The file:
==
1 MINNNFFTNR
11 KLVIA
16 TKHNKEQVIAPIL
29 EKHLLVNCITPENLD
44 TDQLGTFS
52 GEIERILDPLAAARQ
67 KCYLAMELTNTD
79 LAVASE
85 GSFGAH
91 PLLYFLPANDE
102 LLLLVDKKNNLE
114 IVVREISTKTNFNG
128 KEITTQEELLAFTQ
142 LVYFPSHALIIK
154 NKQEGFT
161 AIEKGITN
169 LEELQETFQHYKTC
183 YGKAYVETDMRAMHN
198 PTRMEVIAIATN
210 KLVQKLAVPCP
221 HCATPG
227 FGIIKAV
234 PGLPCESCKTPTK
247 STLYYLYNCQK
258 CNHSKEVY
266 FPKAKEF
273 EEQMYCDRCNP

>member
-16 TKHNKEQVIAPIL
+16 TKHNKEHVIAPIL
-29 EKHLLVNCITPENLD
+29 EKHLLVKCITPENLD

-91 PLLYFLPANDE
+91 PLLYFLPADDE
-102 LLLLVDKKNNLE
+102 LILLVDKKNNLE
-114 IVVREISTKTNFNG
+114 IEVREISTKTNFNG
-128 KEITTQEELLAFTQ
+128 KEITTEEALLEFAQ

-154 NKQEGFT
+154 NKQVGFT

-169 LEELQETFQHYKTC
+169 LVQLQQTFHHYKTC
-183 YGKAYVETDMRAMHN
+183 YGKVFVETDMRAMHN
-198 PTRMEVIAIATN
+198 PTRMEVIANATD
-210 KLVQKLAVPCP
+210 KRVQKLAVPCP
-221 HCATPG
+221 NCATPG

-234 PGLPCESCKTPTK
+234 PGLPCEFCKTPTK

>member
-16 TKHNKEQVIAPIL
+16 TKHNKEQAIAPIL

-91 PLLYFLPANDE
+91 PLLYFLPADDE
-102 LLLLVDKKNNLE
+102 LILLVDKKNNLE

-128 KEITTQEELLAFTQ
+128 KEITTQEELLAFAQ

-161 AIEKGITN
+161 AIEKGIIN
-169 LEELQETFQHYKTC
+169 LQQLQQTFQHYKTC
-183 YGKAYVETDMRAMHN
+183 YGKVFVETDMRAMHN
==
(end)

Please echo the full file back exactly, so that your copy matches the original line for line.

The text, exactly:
1 MINNNFFTNR
11 KLVIA
16 TKHNKEQVIAPIL
29 EKHLLVNCITPENLD
44 TDQLGTFS
52 GEIERILDPLAAARQ
67 KCYLAMELTNTD
79 LAVASE
85 GSFGAH
91 PLLYFLPANDE
102 LLLLVDKKNNLE
114 IVVREISTKTNFNG
128 KEITTQEELLAFTQ
142 LVYFPSHALIIK
154 NKQEGFT
161 AIEKGITN
169 LEELQETFQHYKTC
183 YGKAYVETDMRAMHN
198 PTRMEVIAIATN
210 KLVQKLAVPCP
221 HCATPG
227 FGIIKAV
234 PGLPCESCKTPTK
247 STLYYLYNCQK
258 CNHSKEVY
266 FPKAKEF
273 EEQMYCDRCNP

>member
-16 TKHNKEQVIAPIL
+16 TKHNKEHVIAPIL
-29 EKHLLVNCITPENLD
+29 EKHLLVKCITPENLD

-91 PLLYFLPANDE
+91 PLLYFLPADDE
-102 LLLLVDKKNNLE
+102 LILLVDKKNNLE
-114 IVVREISTKTNFNG
+114 IEVREISTKTNFNG
-128 KEITTQEELLAFTQ
+128 KEITTEEALLEFAQ

-154 NKQEGFT
+154 NKQVGFT

-169 LEELQETFQHYKTC
+169 LVQLQQTFHHYKTC
-183 YGKAYVETDMRAMHN
+183 YGKVFVETDMRAMHN
-198 PTRMEVIAIATN
+198 PTRMEVIANATD
-210 KLVQKLAVPCP
+210 KRVQKLAVPCP
-221 HCATPG
+221 NCATPG

-234 PGLPCESCKTPTK
+234 PGLPCEFCKTPTK

>member
-16 TKHNKEQVIAPIL
+16 TKHNKEQAIAPIL

-91 PLLYFLPANDE
+91 PLLYFLPADDE
-102 LLLLVDKKNNLE
+102 LILLVDKKNNLE

-128 KEITTQEELLAFTQ
+128 KEITTQEELLAFAQ

-161 AIEKGITN
+161 AIEKGIIN
-169 LEELQETFQHYKTC
+169 LQQLQQTFQHYKTC
-183 YGKAYVETDMRAMHN
+183 YGKVFVETDMRAMHN